In contrast, in the full semester, fifteen-week, face-to-face version of the course, we read and discuss a wider range of King’s themes, looking at supernatural horror and technohorror, in addition to this reality-based horror. For the seven-week online version of the course, I have focused the course in several different ways; for example, the Fall 2013 offering coincided with the release of King’s Shining sequel, Doctor Sleep, and in that section, we read and discussed the prequel “Before the Play,” The Shining, and Doctor Sleep, as well as the promotional and review materials surrounding the release of Doctor Sleep, while my upcoming section of this course will look specifically at representations of women in King’s work through Carrie, Dolores Claiborne, and Rose Madder.

Footnote 2.

Novellas are a quite unique format. As Ed McBain, who collected and edited the novella series Transgressions defines it, “A novella today can run anywhere from 10,000 to 40,000 words. Longer than a short story (5,000 words) but much shorter than a novel (at least 60,000 words), it combines the immediacy of the former with the depth of the latter, and it ain’t easy to write” (vii). King’s short novella The Things They Left Behind was included in Transgressions (it’s also in King’s collection Just After Sunset [2008]); King has published several collections of novellas over the course of his career, including the aforementioned Bachman Books, Different Seasons (1982), Four Past Midnight (1990), and Full Dark, No Stars.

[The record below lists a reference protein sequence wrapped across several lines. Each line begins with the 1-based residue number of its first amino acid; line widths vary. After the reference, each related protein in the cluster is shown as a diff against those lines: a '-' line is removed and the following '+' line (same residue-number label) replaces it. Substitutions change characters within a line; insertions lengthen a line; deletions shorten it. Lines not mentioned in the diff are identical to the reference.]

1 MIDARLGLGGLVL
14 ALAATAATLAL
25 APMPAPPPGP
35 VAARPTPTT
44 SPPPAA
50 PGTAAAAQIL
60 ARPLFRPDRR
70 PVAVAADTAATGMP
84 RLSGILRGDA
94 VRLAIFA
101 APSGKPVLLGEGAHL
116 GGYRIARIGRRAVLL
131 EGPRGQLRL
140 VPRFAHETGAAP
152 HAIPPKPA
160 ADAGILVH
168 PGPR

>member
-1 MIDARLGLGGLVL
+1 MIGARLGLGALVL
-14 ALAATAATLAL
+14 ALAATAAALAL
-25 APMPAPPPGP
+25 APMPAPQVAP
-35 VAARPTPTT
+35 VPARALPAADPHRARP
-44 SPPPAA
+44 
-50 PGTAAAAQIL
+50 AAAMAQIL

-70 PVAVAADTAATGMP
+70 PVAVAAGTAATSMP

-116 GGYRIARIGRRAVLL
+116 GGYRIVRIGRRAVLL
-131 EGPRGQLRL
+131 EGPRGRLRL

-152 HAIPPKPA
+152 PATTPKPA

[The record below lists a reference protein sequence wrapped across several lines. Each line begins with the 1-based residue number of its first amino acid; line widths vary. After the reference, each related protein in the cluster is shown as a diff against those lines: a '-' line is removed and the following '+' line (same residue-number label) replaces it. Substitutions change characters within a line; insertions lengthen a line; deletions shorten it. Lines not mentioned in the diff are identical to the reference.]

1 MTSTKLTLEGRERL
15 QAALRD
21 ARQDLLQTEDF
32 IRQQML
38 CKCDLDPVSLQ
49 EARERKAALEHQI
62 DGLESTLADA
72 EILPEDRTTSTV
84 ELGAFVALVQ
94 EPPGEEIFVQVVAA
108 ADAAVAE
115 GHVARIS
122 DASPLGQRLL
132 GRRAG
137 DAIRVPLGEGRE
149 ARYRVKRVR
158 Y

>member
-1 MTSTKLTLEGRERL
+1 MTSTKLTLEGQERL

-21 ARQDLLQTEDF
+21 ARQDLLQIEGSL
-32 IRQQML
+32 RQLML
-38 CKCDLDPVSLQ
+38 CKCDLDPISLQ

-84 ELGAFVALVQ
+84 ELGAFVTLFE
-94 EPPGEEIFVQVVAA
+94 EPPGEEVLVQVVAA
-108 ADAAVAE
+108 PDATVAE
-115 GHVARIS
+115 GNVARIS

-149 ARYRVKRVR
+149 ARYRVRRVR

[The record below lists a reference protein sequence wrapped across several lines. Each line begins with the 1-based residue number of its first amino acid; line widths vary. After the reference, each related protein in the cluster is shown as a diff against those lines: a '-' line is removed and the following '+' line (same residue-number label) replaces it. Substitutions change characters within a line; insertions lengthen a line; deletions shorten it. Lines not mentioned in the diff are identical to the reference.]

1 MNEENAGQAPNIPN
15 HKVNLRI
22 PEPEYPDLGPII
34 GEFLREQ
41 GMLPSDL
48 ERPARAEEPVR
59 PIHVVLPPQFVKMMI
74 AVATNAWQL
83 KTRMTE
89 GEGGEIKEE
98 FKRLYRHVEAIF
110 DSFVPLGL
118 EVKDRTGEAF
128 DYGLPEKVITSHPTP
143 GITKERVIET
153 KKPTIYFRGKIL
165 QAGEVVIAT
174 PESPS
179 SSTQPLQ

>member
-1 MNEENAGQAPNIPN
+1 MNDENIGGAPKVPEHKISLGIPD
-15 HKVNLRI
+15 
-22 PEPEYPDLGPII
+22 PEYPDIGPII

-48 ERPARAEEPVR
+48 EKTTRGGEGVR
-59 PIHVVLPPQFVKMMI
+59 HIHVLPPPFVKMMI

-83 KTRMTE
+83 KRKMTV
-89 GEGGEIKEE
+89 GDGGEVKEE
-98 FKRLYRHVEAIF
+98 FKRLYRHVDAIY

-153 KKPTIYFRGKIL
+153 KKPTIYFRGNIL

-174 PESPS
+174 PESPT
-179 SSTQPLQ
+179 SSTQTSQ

Footnote 3.

King pulled Rage from publication after a copy was found in the locker of Michael Carneal, a fourteen-year-old school shooter in Kentucky (“The Boogeyboys”), though my students have thus far been able to get copies of the book either used or from libraries for our course reading with little difficulty, and much like the promotional and review discussion of Doctor Sleep in another section of the course, this gives us an opportunity to think and talk critically about connections between popular culture and violence, (in this case self-) censorship, and King’s decision to no longer publish Rage.

Footnote 4.

Each of these background lessons concludes with an MLA style Works Cited page that provides information for all critical sources cited within the lesson. In recent semesters, I have also included a second, APA style-formatted list of references to accommodate students from a variety of majors, many of which—like nursing and criminal justice—use APA rather than MLA style in their major courses. I have included the citations for the background lesson critical sources at the end of the overall lesson plan.

Footnote 5.

As with the background lessons, each critical reflection prompt includes MLA and APA style citations for critical sources referenced; here they are included in the Works Cited at the end of the lesson plan.